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Proceedings Paper

Handheld polarimeter for phenomenology studies
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Paper Abstract

Development of reliable imaging polarimeters and the models that predict their performance is dependent on the ability to assess their accuracy. Field tests frequently result in contradictory data and laboratory measurements are often not representative of materials in the field. To address these concerns, we have built a device with which the calibration of imaging polarimeters (both stationary and moving) can be verified and the polarimetric properties of materials in the field can be measured with accuracy. The device is a handheld, non-imaging polarimeter that is capable of highly calibrated phenomenology measurements in both the lab and field. Multiple optical heads enable monitoring of samples from a variety of angles in order to characterize polarimetric signatures as a function of source, sample, and sensor geometry. The device may also be used in unattended diurnal monitoring of polarimetric signatures of the sky, backgrounds, and targets of interest, providing a correlation between observed polarization phenomenology and weather conditions. The handheld device and the associated data acquisition system is small and portable enough that it can be taken to the field readily and is simple enough that calibration and system performance is predictable and verifiable. In this paper, we describe the design and performance of the non-imaging handheld polarimeter, performance specifications, and measurement results to date.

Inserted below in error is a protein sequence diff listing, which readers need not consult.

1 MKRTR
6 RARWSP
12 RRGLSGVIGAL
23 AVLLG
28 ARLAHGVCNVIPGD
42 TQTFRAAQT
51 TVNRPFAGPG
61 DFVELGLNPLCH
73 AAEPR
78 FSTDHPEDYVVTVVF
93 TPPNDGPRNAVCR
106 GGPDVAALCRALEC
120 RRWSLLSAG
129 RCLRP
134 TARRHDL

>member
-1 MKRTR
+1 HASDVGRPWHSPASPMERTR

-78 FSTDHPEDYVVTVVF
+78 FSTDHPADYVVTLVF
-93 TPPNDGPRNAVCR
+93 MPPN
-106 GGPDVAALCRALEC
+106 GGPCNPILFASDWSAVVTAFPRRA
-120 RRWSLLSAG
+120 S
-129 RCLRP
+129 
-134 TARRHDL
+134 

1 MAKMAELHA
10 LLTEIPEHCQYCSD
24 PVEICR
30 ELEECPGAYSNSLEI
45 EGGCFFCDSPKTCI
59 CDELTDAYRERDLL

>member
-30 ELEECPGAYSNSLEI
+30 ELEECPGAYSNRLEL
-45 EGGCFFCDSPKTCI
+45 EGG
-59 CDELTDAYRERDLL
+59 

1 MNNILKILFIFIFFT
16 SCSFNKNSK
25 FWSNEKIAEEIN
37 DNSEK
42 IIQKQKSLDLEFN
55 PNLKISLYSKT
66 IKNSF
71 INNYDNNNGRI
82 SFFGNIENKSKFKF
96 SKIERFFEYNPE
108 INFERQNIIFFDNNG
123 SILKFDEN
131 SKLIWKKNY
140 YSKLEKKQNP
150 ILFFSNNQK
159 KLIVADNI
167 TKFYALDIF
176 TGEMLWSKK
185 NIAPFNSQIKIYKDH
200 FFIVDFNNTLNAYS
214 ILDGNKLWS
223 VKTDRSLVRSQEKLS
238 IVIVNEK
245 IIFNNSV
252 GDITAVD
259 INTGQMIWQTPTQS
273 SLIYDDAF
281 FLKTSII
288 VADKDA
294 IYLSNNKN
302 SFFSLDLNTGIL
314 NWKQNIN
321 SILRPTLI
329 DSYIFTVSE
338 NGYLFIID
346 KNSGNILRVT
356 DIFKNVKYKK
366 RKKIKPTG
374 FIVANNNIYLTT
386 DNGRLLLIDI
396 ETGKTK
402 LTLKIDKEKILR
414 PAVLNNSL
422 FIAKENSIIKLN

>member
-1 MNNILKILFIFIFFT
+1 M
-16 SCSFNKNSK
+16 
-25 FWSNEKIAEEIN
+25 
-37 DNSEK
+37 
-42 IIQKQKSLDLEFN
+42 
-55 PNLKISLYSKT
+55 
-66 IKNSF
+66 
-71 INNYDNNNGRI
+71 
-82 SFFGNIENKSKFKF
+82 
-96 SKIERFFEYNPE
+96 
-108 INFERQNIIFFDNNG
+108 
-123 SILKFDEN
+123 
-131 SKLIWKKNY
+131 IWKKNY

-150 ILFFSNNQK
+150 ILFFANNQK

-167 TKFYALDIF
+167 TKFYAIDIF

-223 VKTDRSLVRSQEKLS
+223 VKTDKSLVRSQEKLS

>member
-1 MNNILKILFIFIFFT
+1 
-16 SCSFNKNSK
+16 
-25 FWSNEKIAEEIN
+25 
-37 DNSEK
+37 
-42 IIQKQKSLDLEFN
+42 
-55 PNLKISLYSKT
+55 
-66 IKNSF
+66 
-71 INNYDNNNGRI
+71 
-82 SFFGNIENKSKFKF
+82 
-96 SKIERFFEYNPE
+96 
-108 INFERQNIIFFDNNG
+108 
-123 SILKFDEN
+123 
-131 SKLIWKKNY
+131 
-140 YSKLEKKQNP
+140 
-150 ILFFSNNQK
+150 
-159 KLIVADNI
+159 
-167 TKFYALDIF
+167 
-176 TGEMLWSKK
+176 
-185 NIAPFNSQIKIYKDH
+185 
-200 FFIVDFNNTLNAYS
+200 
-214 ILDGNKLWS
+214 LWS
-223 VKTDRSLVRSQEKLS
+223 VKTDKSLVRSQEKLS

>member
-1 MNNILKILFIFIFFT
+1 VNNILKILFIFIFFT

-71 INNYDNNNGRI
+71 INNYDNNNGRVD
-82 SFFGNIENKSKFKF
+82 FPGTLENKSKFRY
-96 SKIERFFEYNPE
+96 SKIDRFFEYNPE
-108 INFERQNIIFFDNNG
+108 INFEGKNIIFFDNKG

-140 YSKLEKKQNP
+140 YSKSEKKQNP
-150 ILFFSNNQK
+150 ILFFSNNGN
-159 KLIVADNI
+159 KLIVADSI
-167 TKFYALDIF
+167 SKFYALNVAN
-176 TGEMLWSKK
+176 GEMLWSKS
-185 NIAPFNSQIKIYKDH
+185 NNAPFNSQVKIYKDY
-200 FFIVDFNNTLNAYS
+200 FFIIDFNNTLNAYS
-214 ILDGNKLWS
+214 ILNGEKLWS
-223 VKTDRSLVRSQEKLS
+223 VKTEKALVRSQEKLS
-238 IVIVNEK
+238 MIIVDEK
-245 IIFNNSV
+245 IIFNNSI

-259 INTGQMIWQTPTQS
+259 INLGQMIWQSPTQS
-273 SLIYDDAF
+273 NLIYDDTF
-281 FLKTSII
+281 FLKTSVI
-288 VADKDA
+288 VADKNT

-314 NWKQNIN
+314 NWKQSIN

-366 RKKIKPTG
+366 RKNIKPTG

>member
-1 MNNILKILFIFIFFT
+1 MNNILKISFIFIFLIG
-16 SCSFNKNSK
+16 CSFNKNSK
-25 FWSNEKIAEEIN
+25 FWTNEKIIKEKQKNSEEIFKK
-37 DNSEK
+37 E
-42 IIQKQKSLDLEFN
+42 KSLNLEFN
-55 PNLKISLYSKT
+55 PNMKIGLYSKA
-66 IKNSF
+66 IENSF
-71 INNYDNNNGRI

Paper Details

Date Published: 15 July 2004
PDF: 10 pages
Proc. SPIE 5432, Polarization: Measurement, Analysis, and Remote Sensing VI, (15 July 2004); doi: 10.1117/12.548084
Show Author Affiliations
David B. Chenault, Polaris Sensor Technologies, Inc. (United States)
Arthur Lompado, Polaris Sensor Technologies, Inc. (United States)
Elizabeth Renee Cabot, Air Force Research Lab. (United States)
Matthew P. Fetrow, Air Force Research Lab. (United States)


Published in SPIE Proceedings Vol. 5432:
Polarization: Measurement, Analysis, and Remote Sensing VI
Dennis H. Goldstein; David B. Chenault, Editor(s)

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